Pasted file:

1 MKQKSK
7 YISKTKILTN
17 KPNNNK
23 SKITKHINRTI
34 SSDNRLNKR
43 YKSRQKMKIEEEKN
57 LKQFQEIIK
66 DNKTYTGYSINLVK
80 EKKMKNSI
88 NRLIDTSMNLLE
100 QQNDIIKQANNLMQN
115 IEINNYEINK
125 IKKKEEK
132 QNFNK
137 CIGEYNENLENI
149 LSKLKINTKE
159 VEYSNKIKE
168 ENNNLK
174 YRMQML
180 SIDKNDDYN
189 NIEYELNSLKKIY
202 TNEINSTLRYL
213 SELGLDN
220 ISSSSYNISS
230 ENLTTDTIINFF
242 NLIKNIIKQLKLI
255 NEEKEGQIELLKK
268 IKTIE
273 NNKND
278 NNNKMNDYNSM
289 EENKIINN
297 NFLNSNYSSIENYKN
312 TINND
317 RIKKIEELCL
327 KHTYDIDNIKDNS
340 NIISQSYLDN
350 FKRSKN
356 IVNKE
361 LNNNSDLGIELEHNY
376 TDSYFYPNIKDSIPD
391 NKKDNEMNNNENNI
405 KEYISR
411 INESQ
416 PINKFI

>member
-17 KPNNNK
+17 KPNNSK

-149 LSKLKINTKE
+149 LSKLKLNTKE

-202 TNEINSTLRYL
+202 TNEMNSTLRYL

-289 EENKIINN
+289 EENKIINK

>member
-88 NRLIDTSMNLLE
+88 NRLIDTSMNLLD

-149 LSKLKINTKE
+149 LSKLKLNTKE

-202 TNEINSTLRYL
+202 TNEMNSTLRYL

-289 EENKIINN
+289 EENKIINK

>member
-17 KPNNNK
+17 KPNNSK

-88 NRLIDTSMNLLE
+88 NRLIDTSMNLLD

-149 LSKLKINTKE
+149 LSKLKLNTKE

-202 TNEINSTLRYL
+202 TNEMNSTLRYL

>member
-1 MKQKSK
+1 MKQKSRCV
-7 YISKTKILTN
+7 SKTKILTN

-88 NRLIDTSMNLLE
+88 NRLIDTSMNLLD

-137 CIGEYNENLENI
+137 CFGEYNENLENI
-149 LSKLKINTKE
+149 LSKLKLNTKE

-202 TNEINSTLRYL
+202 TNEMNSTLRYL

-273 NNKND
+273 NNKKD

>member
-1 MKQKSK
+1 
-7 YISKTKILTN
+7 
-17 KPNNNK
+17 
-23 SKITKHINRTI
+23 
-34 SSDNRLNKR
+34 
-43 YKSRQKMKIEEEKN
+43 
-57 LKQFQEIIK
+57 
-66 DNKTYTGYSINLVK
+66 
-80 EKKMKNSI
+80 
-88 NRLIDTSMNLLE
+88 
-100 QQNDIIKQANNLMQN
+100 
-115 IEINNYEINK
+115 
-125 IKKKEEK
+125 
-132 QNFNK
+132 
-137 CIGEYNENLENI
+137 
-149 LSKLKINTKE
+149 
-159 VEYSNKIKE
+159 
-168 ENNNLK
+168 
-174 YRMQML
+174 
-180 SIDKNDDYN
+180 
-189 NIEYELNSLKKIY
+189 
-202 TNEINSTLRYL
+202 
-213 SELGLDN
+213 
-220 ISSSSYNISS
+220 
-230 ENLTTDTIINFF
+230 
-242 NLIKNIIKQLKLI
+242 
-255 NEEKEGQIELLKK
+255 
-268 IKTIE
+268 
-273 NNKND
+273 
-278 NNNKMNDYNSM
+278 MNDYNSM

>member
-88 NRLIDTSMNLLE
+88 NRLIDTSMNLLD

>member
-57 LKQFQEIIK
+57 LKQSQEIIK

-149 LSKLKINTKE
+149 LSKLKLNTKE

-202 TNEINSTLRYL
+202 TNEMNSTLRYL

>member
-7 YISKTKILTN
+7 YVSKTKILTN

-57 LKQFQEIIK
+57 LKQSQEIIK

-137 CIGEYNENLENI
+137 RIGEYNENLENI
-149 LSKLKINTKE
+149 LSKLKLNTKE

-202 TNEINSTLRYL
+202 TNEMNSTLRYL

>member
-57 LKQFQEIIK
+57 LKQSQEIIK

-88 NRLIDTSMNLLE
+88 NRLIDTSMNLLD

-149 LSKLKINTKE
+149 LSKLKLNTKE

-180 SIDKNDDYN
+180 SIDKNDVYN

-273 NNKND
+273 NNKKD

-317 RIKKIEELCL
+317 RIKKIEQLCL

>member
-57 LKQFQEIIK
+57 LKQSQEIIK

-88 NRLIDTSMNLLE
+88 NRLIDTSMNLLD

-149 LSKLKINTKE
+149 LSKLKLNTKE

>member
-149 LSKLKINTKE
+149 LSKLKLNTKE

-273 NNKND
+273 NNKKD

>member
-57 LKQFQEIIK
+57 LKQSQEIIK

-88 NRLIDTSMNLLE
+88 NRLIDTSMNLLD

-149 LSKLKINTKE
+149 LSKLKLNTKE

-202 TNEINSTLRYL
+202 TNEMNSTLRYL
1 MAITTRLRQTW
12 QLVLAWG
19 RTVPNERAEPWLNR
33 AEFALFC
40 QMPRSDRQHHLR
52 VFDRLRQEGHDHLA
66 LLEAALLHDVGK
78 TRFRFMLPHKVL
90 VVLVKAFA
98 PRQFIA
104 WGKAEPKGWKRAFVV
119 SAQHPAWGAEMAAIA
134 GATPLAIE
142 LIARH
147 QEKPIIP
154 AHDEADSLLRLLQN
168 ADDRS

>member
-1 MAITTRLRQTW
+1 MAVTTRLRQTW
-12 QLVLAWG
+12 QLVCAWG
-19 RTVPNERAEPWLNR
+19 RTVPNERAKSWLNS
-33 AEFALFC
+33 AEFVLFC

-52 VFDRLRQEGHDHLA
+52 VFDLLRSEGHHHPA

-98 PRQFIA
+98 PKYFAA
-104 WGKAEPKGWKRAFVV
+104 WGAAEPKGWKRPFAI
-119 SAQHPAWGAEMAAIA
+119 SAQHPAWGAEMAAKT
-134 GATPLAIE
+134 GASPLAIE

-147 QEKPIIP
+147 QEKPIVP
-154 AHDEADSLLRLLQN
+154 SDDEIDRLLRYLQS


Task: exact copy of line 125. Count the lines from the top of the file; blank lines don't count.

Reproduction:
+174 